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Laser Therapy as Good as Drugs for Diabetic Eye Problems

Had fewer side effects than corticosteroids, study finds

TUESDAY, Aug. 5, 2008 (HealthDay News) -- Traditional laser therapy is more effective than the recent trend of using steroid injections to treat diabetics with swelling in their eyes, a new study finds.

The multi-center trial, published in the online edition of Ophthalmology, also noted that laser therapy has far few side effects than corticosteroids in trying to preserve eyesight in diabetic patients with diabetic macular edema (DME). The condition occurs when the center of the eye's retina, or macula, swells, possibly leading to blindness.

"Many of the investigators, including myself, were surprised by the results," local principal investigator David Brown, ophthalmologist and retina specialist with The Methodist Hospital System in Houston, said in a news release issued by the university. "We're continually researching new treatments, but sometimes the tried-and-true methods are still the best course. These findings substantiate the importance of laser treatment in the management of diabetic macular edema."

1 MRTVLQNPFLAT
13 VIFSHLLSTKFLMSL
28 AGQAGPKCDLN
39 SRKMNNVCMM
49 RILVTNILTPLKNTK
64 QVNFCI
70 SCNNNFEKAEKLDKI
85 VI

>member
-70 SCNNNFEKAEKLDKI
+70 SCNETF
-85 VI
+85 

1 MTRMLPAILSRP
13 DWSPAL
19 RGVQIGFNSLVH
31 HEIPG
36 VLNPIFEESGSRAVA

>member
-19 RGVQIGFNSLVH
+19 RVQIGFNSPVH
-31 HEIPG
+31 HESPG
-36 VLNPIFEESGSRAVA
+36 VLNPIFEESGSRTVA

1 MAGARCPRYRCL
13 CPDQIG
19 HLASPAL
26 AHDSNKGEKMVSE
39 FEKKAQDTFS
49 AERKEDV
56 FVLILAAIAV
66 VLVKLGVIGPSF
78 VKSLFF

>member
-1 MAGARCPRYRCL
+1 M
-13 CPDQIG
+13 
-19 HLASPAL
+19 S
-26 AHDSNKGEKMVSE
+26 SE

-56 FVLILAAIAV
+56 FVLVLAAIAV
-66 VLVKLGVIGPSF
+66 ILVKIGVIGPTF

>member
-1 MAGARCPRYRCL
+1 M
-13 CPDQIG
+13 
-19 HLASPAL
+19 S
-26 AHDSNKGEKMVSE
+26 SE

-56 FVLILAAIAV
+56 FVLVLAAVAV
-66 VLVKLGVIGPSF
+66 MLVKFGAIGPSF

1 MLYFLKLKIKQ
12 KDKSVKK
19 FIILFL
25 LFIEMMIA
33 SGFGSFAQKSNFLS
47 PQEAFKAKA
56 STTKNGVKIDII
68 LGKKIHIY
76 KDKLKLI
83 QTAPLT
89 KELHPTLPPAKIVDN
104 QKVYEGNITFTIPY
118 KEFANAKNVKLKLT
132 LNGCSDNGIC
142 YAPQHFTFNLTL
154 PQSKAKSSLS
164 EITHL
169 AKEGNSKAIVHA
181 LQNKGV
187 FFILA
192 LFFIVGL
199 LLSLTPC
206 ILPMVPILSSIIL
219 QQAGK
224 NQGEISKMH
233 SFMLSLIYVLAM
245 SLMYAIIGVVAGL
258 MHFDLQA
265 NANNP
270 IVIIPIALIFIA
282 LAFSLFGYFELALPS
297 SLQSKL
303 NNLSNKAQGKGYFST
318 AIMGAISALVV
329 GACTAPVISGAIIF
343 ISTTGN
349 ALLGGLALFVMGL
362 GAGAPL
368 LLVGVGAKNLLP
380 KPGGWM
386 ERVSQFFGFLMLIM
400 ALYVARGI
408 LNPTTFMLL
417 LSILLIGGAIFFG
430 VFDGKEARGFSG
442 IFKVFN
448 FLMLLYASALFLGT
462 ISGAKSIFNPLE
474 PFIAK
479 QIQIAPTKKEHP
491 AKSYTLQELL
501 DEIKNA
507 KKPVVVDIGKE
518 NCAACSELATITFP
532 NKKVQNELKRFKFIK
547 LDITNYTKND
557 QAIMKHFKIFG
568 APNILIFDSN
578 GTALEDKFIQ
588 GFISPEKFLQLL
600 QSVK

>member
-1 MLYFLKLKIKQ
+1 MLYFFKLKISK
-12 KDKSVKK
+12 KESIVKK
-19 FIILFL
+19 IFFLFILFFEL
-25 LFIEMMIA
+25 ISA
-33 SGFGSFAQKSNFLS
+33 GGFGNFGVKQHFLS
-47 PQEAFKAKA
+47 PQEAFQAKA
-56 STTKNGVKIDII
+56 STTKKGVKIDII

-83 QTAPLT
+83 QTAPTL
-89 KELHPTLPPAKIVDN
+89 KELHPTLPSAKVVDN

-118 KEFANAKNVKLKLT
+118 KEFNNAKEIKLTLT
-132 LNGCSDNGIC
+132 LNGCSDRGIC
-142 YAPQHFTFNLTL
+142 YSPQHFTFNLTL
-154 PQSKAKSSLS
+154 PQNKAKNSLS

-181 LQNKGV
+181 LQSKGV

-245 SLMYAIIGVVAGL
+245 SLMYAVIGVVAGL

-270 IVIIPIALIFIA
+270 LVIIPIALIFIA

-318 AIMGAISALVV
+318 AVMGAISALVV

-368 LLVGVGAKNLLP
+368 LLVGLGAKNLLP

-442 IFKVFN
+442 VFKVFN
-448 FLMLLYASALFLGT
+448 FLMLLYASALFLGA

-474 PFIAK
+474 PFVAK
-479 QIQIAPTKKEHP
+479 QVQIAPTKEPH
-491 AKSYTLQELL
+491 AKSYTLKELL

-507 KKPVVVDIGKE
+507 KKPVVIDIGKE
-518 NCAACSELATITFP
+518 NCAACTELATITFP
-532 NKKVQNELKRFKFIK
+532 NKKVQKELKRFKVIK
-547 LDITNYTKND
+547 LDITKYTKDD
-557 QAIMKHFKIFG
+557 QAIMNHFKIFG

Almost half of the 18 million Americans with diabetes have vision problems.

The popularity of treating DME with corticosteroid injections came after early reports of success several years ago. This study is the first to compare the long-term benefits of both treatments and evaluate their potential side effects.

More information

The U.S. National Library of Medicine has more about diabetic eye problems.

SOURCE: Methodist Hospital, Houston, news release, July 31, 2008
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